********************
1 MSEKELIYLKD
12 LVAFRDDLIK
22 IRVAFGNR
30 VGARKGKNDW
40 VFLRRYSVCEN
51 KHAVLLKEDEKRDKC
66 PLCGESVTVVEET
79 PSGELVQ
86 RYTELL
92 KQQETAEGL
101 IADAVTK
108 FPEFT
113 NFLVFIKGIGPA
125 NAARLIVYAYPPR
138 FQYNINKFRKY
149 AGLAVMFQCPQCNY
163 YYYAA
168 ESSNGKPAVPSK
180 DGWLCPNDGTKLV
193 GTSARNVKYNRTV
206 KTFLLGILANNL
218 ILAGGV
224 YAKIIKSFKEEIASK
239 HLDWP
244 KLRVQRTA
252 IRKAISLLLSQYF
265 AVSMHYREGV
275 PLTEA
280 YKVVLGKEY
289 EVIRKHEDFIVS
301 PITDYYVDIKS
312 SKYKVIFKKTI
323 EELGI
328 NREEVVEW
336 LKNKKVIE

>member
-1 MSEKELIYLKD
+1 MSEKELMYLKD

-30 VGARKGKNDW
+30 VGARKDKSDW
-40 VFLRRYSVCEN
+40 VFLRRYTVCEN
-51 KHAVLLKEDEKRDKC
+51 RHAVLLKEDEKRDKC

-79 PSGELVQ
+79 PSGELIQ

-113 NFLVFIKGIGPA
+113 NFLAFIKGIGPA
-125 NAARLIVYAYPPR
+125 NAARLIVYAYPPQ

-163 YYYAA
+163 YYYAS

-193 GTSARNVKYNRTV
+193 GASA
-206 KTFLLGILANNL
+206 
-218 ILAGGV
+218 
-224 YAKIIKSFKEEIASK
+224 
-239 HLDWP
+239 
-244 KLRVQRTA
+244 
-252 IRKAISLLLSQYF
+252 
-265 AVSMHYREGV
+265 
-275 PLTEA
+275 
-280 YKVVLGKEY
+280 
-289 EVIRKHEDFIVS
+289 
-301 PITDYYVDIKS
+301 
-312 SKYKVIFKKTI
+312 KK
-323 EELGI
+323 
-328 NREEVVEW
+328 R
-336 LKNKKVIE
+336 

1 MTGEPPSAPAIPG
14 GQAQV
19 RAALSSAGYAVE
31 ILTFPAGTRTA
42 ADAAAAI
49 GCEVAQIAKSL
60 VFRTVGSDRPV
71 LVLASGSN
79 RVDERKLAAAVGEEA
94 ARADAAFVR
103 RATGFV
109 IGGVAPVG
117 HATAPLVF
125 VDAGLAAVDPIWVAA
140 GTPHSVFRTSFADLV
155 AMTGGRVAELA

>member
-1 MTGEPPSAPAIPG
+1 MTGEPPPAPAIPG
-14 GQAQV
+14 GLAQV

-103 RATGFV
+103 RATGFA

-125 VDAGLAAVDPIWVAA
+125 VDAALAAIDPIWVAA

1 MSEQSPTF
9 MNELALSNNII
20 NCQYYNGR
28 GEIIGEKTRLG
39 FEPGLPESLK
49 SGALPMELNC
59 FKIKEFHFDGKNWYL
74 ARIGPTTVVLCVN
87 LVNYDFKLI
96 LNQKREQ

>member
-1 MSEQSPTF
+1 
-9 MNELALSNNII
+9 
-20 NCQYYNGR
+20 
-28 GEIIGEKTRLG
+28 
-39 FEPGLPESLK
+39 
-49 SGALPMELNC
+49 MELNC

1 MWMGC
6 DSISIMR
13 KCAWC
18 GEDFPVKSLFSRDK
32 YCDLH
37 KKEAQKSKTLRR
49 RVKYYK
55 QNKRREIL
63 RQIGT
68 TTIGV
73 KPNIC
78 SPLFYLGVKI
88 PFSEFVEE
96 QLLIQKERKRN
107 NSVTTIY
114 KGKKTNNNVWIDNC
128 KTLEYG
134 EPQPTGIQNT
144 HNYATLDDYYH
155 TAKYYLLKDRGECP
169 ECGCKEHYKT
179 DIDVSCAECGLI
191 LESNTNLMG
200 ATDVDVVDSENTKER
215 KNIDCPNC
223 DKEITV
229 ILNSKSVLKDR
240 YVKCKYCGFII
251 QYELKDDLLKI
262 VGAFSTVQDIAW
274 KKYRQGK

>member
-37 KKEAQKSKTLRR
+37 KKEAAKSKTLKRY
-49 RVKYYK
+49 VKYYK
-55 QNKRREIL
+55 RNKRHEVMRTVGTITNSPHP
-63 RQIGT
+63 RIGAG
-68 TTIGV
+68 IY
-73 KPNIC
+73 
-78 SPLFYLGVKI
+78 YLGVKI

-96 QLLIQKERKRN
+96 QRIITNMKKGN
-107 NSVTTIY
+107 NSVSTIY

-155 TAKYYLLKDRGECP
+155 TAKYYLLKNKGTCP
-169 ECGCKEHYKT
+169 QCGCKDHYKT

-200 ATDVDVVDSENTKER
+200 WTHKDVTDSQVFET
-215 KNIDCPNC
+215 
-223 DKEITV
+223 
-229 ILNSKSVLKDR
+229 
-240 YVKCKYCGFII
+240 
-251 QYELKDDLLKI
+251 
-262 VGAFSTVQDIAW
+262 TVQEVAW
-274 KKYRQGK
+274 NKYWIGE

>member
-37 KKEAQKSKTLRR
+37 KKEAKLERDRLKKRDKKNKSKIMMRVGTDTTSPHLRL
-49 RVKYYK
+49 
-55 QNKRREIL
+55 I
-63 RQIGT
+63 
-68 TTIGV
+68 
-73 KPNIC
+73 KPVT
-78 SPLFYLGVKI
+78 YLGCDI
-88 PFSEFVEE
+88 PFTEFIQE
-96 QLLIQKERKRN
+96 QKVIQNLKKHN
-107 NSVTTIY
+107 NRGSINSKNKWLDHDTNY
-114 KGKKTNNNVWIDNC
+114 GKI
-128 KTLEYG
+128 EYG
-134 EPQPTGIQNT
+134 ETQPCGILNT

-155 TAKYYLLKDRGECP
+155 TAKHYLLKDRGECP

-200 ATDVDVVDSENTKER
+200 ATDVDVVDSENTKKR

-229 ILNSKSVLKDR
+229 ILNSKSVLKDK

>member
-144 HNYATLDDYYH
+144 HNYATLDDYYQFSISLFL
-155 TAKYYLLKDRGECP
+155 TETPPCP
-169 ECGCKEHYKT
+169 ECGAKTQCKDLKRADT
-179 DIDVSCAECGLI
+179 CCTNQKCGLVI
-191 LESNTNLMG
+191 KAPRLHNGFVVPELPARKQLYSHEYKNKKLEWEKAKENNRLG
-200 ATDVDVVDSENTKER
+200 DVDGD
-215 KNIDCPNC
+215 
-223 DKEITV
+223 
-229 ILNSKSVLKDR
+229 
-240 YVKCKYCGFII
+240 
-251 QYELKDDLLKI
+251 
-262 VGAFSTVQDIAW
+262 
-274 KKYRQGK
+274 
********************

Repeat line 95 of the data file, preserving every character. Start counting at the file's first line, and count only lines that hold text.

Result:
103 RATGFV